When choosing a backpack for cycling, you want something that is large enough to carry the tools and snacks that you need to bring along and still be comfortable to wear. If your backpack is too high or to large that it is impeding your head movements or touching your helmet, you may want to go down a size.

Most packs will have a variety of internal pockets to keep everything organized. Another bonus of having a backpack is having a substantial supply of water. You can buy hydration bladders separately and they vary between 1L and 3L so if you’re headed for a long ride, you’ve got a good supply of water. If riding with a pack isn’t your cup of tea, some hip packs are equipped with water bottle holders or you can get a water bottle holder on the frame of your bike. Whichever you choose, it’s important to always bring water along for the ride.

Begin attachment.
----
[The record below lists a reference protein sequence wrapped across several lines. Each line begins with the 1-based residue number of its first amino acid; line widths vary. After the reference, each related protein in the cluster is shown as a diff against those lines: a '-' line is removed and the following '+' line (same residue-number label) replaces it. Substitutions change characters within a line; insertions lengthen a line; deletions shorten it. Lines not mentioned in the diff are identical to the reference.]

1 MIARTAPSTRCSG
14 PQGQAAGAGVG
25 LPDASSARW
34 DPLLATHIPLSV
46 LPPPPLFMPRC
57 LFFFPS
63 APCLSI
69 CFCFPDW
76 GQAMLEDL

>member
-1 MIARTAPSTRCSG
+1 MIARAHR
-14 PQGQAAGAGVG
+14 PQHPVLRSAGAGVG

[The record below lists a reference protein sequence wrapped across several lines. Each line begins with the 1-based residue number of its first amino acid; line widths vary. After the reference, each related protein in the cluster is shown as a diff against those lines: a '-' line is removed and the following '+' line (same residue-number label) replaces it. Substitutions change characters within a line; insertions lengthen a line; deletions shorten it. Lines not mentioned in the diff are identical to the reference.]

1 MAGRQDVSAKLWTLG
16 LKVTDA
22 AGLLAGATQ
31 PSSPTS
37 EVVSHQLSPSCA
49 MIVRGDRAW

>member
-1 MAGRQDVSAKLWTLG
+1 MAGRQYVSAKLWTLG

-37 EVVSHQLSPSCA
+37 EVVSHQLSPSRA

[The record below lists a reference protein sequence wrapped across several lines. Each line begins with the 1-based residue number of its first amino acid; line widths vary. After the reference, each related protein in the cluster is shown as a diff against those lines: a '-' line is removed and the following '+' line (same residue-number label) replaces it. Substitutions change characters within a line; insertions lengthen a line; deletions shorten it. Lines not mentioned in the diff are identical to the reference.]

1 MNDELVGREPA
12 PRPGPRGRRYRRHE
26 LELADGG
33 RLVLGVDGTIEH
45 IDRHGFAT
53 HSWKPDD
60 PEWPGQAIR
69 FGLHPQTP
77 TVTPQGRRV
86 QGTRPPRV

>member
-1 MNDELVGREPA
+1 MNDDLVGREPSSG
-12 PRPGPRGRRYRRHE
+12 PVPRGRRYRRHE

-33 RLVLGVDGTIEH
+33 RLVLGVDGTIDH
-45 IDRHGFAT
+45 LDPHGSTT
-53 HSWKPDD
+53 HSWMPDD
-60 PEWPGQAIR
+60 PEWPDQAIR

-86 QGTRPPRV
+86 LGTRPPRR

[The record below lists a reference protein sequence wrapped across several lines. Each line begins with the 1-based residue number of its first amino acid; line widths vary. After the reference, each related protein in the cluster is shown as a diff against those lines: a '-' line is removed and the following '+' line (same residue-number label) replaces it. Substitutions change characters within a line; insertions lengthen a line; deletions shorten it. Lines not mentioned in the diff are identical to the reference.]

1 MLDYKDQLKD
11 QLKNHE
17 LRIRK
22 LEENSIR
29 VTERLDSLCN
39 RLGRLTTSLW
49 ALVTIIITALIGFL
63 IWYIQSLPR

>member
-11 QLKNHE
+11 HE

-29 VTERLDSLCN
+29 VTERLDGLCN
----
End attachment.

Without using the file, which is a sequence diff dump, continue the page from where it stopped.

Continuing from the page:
Regarding tools, you should always have one pump, a tube, an Allen key and tire levers. This will keep you prepared for most trailside repairs should they occur. If you ride tubeless, you can replace your spare tube for a CO2 cartridge.

Now that you know how to dress for mountain biking, all that you are missing is your bike and the right helmet. If you aren’t sure which helmet is right for you, we’ve got a guide outlining the difference between mountain bike helmets and road cycling helmets so you can be sure you’ve picked the right style.

Last but not least, before every ride, you should do a quick bike check to ensure everything is working properly. If everything looks good, you’re all set to shred!